Project: Write a Poem

Let your language take a break from the daily grind and have a moment of glory. For this project, we're writing poetry.

OK, I admit it: I use emoticons, and I use them often. I use “LOL,” and "abbrevs," too. Sometimes I feel a little guilty for my shorthand, but I don’t have time to dwell on it. In fact, I appreciate the speed with which we communicate and the alterations we’ve made to our vernacular to enable ourselves to do it. Still, I have this nagging feeling that the English lexicon is sitting in the corner feeling badly for itself, and it could use some attention.

When was the last time you read a poem? Yesterday? Great! Senior year of high school? That’s OK, too. Poetry has long frustrated readers, bored students, and collected dust in the back of bookstores, but it has a lot to offer. Poetry is classic and it is contemporary. It’s literary and it’s irreverent. It’s abstract and it’s concrete. It’s written in stanzas and scrawled across a page. It’s art made of words. We know words. So we can write poetry, too.


Let’s take a look at language from a different angle. We spend our time blasting out emails with the efficiency of a McDonalds assembly line, but words have more to offer.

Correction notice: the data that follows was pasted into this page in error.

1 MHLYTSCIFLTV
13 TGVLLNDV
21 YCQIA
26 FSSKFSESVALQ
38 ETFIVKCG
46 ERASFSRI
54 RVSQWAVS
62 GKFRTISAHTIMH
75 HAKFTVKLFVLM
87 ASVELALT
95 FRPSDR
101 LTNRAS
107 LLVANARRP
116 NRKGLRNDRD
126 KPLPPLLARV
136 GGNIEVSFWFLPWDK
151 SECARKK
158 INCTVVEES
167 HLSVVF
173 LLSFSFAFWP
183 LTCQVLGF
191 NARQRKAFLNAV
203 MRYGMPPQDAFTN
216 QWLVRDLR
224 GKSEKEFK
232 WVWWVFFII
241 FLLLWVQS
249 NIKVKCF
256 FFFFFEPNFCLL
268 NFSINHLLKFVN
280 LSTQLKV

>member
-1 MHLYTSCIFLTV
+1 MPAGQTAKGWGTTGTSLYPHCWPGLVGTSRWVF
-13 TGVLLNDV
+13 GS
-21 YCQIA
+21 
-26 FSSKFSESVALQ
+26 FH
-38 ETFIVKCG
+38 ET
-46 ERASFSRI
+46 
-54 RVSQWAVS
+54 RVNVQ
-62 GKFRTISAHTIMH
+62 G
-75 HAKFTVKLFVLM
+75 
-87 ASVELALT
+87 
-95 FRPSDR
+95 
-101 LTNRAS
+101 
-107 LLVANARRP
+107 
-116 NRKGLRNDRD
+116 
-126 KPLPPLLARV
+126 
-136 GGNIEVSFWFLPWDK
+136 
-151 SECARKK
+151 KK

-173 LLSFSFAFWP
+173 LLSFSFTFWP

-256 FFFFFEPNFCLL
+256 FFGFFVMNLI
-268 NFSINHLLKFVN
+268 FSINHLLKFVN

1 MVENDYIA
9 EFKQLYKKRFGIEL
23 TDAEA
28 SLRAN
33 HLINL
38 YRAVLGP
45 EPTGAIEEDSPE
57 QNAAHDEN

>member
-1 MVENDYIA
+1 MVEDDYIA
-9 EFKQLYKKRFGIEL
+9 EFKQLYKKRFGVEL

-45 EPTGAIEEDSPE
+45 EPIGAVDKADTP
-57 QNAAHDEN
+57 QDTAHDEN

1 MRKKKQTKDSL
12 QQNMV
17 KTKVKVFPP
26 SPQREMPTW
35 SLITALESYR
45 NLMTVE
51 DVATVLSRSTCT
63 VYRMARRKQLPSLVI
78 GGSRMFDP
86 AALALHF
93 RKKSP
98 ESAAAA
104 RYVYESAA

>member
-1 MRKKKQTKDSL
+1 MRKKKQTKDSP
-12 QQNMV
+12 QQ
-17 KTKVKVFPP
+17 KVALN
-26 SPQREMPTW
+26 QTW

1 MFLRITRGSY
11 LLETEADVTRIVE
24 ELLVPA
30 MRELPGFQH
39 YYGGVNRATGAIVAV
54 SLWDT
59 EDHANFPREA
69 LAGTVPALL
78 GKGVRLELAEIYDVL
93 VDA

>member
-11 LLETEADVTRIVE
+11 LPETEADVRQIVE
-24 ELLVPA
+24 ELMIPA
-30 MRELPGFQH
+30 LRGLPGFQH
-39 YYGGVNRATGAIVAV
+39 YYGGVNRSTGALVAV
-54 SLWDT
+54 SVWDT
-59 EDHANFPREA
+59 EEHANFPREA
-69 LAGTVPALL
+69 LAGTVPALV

Get inspiration from, from the world around you, or from whatever is directly in front of you, and write a poem. You can scribble it down however it comes to you. It can rhyme or not, have stanzas or not. If you don’t know where to start, press your pen to the page and just let your hand move. Display your poem in your home, give it to a friend, or post it in a public place.

Submit a picture of your poem in the world here by Monday, November 7, and you could win a GOOD T-shirt and a year’s subscription to the magazine. Check back in to see our favorite. Happy writing!

via Jason S Campbell / Twitter

Conservative radio host Dennis Prager defended his use of the word "ki*e," on his show Thursday by insisting that people should be able to use the word ni**er as well.

It all started when a caller asked why he felt comfortable using the term "ki*e" while discussing bigotry while using the term "N-word" when referring to a slur against African-Americans.

Prager used the discussion to make the point that people are allowed to use anti-Jewish slurs but cannot use the N-word because "the Left" controls American culture.

Keep Reading

Step by step. 8 million steps actually. That is how recent college graduate and 22-year-old Sam Bencheghib approached his historic run across the United States. That is also how he believes we can all individually and together make a big impact on ridding the world of plastic waste.

Keep Reading
The Planet

According to the FBI, the number of sexual assaults reported during commercial flights have increased "at an alarming rate." There was a 66% increase in sexual assault on airplanes between 2014 and 2017. During that period, the number of opened FBI investigations into sexual assault on airplanes jumped from 38 to 63. And flight attendants have it worse. A survey conducted by the Association of Flight Attendants-CWA found that 70% of flight attendants had been sexually harassed while on the job, while only 7% reported it.

Keep Reading